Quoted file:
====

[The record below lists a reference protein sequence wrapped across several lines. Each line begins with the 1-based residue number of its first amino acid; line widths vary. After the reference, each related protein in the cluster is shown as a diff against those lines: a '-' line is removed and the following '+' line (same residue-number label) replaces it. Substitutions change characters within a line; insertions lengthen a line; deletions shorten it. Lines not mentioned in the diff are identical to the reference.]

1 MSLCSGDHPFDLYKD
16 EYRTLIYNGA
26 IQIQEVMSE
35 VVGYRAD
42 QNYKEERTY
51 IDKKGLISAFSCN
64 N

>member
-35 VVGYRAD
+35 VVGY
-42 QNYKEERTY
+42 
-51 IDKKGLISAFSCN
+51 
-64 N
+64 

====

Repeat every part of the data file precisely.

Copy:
[The record below lists a reference protein sequence wrapped across several lines. Each line begins with the 1-based residue number of its first amino acid; line widths vary. After the reference, each related protein in the cluster is shown as a diff against those lines: a '-' line is removed and the following '+' line (same residue-number label) replaces it. Substitutions change characters within a line; insertions lengthen a line; deletions shorten it. Lines not mentioned in the diff are identical to the reference.]

1 MSLCSGDHPFDLYKD
16 EYRTLIYNGA
26 IQIQEVMSE
35 VVGYRAD
42 QNYKEERTY
51 IDKKGLISAFSCN
64 N

>member
-35 VVGYRAD
+35 VVGY
-42 QNYKEERTY
+42 
-51 IDKKGLISAFSCN
+51 
-64 N
+64 